uptake

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uptake

 [up´tāk]
absorption and incorporation of a substance by living tissue.
biologic uptake movement of hazardous substances from the environment into the tissues of plants or animals.
radioactive iodine uptake (radioiodine uptake) uptake of radioiodine from the blood by the thyroid gland; see radioiodine uptake test.
T3 resin uptake (triiodothyronine resin uptake) the uptake of radioactive triiodothyronine at binding sites on resin, contrasted to uptake at sites on thyroxine-binding globulin in the triiodothyronine resin uptake test.

up·take

(ŭp'tāk),
The absorption by a tissue of some substance, food material, mineral, and its permanent or temporary retention.

uptake

/up·take/ (up´tāk) absorption and incorporation of a substance by living tissue.

uptake

[up′tāk]
Etymology: AS, uptacan
the drawing up or absorption of a substance.

up·take

(ŭp'tāk)
The absorption by a tissue of some substance (e.g., food material, mineral) or its permanent or temporary retention.
References in periodicals archive ?
Thus, assuming that the drinking-water supply is the only significant source of exposure to perchlorate or other inhibitors of the thyroidal uptake of iodide, a perchlorate concentration of 180-220 ppb (and possibly much higher) should be of no health concern in iodine-sufficient populations.
Despite significant inhibition of thyroidal radioiodine uptake in the 0.
A downward trend in TSH is the reverse of what is expected when iodide uptake is blocked or iodine nutrition is insufficient (41).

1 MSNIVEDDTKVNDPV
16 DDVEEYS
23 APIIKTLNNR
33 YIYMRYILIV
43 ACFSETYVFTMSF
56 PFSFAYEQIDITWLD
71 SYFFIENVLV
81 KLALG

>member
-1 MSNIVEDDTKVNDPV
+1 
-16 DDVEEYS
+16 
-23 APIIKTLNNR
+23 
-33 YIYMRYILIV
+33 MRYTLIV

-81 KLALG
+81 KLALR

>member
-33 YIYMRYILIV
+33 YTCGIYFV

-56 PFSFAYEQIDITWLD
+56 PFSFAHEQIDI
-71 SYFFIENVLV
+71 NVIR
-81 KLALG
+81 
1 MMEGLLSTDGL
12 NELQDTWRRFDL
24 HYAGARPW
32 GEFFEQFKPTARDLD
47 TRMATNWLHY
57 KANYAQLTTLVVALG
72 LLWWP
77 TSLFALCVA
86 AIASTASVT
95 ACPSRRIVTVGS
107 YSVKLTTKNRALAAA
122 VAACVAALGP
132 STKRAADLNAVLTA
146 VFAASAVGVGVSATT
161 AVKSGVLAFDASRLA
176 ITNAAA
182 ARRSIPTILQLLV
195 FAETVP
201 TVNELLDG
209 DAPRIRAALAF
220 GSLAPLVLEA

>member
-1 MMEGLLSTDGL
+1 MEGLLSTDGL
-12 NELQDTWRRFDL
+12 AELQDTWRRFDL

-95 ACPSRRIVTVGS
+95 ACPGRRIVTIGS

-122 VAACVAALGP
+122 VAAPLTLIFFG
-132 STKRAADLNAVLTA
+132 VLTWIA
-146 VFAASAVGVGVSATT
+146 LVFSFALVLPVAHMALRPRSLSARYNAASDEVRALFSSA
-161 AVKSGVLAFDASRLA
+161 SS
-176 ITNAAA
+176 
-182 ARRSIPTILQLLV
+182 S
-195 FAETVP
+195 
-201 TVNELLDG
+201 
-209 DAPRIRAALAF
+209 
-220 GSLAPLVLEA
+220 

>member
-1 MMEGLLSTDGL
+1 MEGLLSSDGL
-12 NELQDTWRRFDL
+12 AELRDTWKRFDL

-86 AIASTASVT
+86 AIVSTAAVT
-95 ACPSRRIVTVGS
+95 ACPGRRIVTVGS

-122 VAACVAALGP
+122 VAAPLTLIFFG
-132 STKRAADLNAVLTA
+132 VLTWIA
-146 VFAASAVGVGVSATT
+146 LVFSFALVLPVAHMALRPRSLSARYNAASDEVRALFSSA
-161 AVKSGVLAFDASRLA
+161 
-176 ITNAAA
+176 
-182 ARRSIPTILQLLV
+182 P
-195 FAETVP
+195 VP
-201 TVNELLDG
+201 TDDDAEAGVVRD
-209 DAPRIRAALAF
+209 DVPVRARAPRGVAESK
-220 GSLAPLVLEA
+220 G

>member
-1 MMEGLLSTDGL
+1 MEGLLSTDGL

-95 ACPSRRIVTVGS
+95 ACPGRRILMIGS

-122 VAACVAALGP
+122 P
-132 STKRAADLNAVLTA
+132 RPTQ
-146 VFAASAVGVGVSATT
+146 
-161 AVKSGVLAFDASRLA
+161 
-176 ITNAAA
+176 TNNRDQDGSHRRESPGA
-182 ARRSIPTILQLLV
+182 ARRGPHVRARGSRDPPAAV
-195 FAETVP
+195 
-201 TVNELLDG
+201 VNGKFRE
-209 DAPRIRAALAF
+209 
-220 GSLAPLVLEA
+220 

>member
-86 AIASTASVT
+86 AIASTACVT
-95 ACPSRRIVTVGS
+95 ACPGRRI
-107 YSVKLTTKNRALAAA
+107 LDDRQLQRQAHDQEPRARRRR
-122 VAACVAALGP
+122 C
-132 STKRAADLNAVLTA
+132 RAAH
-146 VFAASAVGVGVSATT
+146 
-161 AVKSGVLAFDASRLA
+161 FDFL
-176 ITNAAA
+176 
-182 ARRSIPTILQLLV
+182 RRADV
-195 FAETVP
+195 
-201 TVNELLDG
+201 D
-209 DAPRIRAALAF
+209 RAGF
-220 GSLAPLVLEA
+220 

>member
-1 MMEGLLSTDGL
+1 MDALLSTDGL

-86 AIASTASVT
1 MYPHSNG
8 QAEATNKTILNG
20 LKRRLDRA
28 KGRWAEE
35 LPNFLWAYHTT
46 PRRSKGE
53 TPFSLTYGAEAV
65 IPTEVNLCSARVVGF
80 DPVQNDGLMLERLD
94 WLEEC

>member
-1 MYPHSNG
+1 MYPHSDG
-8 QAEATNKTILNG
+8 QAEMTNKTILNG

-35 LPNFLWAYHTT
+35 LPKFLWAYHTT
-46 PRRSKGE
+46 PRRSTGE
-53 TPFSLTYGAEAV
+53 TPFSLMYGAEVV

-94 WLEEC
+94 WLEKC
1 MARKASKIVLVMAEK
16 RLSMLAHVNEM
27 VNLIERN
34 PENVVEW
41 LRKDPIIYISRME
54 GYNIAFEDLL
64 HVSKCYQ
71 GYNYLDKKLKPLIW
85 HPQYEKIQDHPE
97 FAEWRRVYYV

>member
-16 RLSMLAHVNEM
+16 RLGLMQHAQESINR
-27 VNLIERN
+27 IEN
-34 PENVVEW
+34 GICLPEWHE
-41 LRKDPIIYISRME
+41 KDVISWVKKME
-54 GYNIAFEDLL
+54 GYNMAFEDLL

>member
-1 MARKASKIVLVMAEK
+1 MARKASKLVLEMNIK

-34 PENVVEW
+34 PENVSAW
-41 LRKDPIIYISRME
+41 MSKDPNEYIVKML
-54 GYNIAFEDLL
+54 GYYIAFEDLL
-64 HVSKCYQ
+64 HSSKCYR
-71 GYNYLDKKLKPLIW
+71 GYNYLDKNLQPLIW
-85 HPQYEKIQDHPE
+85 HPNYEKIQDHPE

The cytotoxicity of [beta]-lg nanoparticles in Caco-2 cells were determined by measuring the cell survival ratio using flow cytometry prior to cellular uptake study (Figure 3).
The in vitro or in vivo cellular uptake of nanoparticles was investigated by the use of fluorescent-based method (Win and Feng, 2005).
It is believed that the cellular uptake of nanoparticles was affected by various morphological- and physicochemical properties of nanoparticles, such as their size and surface charge (Mansouri et al.
Uptake ratio of calcium content (compared to soil).
Uptake ratio of sodium and potassium content (compared to soil).
Uptake ratio of total cation content (compared to soil).
The extent to which this happens depends on the relation between the exposure index that is used and the "true exposure," which in this context is the relation between the mean chloroform concentration of the water zone in which a mother resides and her average uptake of chloroform, respectively.
A number of studies have measured an individual's uptake of DBPs from various activities, using biologic markers such as breath samples, blood plasma samples, and urinary excretion rates (Nieuwenhuijsen et al.
Uptake of chloroform was simulated based on information in the published literature about frequency and duration of each activity, amount of water ingested, and measured increases in blood chloroform concentrations.